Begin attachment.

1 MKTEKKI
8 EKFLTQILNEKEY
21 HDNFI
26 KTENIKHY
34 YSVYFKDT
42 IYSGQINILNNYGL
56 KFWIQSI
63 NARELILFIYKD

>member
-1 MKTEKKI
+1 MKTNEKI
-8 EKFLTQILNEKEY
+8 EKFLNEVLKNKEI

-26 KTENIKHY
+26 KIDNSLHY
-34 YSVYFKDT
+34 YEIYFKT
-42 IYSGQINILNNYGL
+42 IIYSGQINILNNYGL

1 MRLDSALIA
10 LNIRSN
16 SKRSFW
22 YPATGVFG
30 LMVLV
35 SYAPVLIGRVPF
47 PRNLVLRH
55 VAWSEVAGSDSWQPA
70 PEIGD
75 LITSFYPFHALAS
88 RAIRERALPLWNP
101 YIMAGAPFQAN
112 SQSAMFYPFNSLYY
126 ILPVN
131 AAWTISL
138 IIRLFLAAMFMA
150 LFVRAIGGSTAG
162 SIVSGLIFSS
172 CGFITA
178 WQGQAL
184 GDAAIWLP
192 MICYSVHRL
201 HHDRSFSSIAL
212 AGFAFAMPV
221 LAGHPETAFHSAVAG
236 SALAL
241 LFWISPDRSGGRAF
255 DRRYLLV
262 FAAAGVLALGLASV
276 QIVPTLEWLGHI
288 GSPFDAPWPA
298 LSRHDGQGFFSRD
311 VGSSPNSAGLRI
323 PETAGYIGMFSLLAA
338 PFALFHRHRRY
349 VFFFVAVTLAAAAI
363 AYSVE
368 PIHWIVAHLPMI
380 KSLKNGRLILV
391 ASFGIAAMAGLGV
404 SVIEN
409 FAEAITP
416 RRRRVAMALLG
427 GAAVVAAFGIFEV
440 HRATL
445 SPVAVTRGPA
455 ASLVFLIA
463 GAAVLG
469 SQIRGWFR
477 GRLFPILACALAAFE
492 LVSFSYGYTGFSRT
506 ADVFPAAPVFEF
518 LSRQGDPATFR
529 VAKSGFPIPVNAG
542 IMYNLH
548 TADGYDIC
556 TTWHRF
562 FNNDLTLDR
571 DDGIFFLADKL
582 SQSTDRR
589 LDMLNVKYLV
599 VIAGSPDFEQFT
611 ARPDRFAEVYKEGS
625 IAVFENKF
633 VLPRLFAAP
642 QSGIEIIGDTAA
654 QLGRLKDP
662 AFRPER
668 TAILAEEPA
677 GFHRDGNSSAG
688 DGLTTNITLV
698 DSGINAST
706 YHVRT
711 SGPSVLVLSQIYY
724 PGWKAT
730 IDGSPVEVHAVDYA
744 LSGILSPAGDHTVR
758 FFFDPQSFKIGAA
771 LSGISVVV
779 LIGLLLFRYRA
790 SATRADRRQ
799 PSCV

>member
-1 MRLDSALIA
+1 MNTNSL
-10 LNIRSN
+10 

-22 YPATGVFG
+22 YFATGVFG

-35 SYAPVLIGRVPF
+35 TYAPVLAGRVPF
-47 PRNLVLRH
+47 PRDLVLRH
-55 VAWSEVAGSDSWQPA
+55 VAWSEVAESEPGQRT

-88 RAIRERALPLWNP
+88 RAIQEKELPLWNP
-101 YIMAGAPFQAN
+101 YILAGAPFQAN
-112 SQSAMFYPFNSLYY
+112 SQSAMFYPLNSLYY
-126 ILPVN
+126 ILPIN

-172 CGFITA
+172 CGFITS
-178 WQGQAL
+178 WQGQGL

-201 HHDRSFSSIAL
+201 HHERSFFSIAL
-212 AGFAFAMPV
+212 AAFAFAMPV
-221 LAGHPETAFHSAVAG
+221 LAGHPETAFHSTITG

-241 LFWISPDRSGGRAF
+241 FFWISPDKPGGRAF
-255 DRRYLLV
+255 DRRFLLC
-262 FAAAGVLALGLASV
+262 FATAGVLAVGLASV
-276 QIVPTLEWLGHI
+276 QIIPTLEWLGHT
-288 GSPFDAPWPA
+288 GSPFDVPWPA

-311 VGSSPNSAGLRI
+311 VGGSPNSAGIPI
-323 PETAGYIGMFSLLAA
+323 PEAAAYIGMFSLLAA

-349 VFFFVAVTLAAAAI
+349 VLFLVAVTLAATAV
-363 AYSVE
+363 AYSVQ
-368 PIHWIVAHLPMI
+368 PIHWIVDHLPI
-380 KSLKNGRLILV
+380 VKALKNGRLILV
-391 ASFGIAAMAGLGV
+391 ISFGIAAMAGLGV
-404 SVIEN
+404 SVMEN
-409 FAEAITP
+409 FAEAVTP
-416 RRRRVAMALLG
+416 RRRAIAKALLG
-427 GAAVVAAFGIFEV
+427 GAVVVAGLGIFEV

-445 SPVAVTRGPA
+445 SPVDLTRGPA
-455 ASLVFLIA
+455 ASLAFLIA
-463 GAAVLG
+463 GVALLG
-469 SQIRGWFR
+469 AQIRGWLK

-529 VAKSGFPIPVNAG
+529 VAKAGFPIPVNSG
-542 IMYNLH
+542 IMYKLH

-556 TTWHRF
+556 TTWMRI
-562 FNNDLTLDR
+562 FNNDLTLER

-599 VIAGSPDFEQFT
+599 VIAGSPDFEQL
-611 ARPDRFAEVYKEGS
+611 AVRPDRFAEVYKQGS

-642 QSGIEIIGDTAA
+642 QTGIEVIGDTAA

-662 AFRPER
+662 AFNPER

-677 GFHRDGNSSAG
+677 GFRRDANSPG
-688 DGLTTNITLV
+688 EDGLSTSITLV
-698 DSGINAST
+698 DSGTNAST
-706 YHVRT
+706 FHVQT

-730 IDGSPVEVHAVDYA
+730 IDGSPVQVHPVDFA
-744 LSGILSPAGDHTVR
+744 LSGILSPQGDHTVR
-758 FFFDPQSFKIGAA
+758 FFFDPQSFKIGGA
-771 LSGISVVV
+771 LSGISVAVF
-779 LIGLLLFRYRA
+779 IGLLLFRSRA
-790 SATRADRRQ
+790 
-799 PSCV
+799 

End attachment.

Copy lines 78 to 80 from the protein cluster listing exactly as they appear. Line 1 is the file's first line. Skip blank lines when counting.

571 DDGIFFLADKL
582 SQSTDRR
589 LDMLNVKYLV